Mitigate subprime lending risk: nine steps

Higher-risk loans can both help members and boost CUs’ loan yields.

Making loans to subprime, or nonprime, borrowers is risky business. But if properly implemented and controlled, these loan can be an acceptable complement to credit unions’ loan portfolios—and a vehicle to meet members’ needs.

That’s according to “Non-Prime Auto Loans,” a report from the National Credit Union Foundation.

The report outlines several steps credit unions can take to mitigate subprime lending risk:

1. Use a co-signer. Doing so is generally acceptable for a borrower with limited credit, but be wary about using a co-signer who has poor credit. Parents typically are acceptable cosigners, as long as their credit is good.

2. Encourage the borrower to use automated payments from checking or savings, or direct deposit. These loans perform better than payments made via a statement or coupon book.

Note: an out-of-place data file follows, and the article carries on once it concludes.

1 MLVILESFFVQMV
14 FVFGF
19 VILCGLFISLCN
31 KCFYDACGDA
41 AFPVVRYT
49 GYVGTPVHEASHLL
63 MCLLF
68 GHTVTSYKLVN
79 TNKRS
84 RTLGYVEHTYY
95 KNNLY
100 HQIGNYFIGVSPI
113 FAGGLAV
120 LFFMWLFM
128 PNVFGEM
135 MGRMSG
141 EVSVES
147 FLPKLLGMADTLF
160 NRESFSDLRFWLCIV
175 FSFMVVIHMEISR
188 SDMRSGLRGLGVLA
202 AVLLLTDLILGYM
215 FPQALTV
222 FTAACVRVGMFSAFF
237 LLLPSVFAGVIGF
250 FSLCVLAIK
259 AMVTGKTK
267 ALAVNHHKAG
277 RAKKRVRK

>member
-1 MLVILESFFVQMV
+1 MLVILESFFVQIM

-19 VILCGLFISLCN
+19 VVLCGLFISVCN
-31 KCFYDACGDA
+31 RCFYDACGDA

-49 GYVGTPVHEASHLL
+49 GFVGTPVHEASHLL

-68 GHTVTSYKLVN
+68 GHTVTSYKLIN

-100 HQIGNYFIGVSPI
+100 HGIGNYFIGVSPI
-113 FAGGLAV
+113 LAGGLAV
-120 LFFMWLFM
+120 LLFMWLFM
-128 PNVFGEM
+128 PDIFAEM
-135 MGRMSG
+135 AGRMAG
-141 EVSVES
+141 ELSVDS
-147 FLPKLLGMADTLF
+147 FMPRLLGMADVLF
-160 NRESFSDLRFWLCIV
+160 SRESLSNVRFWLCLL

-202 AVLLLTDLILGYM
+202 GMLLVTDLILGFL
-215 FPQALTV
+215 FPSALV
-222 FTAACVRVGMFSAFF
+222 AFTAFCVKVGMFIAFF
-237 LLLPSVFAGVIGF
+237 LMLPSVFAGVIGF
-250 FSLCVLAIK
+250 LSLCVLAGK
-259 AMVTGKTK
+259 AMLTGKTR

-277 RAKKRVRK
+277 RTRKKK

3. Provide financial education. Some credit unions require financial education as part of their subprime auto loan programs to educate borrowers about their credit scores and how to improve them, and to help them establish a workable budget that includes both the car payment and other costs of car ownership.

Another way to encourage members to complete some form of financial counseling or education is to reduce their loan rates following completion. There are variety of programs credit unions can make available to members, including Greenpath Debt Solutions, a CUNA Strategic Services alliance provider.

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